Justice Pierre-Louis concluded with the following in relevant part: Applying those principles, the Court does not find that the information Sergeant Horan possessed at the time of the motor-vehicle stop constituted reasonable and articulable suspicion. Certainly, race and sex — when taken together with other, discrete factors — can support reasonable and articulable suspicion. But here, the initial description did not provide any additional physical descriptions that would differentiate the two Black male suspects from any other Black men in New Jersey. And the radio dispatch indicated that the store was robbed by two Black men.
Sergeant Horan testified that upon seeing three Black males in the vehicle, he inferred that the third was the getaway driver. While Sergeant Horan’s inference was reasonable, the reality is that the ambiguous nature of the description could have resulted in Black men in any configuration and using any mode of transportation being stopped because the only descriptors of the suspects were race and sex. Sergeant Horan saw the clothing and learned the car had been reported stolen after the stop, but information acquired after a stop cannot retroactively serve as the basis for the stop. Defendants’ non-reaction to the spotlight — like nervous behavior that courts have reasonably found not to support reasonable suspicion — did not justify the stop. And even considering the closeness of Sergeant Horan’s encounter with defendants in terms of spatial and temporal proximity to the robbery does not add significantly to the analysis of whether the stop was lawful because the 7-Eleven was located on a roadway close to a major interstate highway and the record is unclear as to when the robbery actually occurred. The non-specific and non-individualized factors asserted here do not add up to a totality of circumstances analysis upon which reasonable suspicion can be found. Zero plus zero will always equal zero.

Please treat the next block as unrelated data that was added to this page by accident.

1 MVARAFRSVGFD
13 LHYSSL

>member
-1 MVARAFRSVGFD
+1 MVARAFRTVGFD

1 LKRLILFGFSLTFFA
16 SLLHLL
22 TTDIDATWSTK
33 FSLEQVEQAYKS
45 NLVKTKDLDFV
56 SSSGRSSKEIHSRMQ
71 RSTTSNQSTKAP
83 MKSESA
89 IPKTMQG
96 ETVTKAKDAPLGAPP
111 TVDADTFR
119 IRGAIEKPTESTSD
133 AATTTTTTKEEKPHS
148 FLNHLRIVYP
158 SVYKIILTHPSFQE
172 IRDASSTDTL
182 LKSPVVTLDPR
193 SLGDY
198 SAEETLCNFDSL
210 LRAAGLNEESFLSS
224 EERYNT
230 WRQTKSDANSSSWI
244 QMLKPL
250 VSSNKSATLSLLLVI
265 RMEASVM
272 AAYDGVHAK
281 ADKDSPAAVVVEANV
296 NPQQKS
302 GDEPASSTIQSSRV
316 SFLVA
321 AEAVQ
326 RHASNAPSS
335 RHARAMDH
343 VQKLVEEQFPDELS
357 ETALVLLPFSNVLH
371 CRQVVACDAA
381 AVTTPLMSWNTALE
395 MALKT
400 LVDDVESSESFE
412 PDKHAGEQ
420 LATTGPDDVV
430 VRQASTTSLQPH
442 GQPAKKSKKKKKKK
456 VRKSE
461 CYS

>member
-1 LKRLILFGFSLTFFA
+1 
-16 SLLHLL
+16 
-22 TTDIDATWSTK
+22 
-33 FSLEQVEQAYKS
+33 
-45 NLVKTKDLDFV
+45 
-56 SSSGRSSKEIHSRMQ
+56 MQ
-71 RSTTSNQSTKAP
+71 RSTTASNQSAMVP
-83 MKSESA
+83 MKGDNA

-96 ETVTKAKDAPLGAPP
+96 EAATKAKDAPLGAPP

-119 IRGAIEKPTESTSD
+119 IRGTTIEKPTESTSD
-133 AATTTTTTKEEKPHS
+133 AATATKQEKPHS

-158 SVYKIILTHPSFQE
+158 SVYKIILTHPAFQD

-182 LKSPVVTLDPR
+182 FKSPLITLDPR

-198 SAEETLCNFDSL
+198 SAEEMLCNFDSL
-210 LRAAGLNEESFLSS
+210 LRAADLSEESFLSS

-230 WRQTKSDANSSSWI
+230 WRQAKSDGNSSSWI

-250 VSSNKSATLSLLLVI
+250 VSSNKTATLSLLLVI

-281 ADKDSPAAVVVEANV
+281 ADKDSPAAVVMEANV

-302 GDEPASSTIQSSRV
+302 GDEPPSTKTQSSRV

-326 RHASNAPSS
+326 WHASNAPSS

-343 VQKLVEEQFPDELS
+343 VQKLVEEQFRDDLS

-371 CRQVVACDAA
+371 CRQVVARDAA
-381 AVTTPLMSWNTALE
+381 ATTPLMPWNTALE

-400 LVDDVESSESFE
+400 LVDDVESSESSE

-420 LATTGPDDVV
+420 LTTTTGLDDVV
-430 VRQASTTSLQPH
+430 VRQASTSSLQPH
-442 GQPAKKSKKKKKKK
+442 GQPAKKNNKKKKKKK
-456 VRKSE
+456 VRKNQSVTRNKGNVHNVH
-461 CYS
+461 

The Court gives good insight into defeating a reasonable suspicion finding. Spatial and temporal proximity to the site of an offense loses relevance in the case of vague descriptions when there are many people in the area that fit the vague description.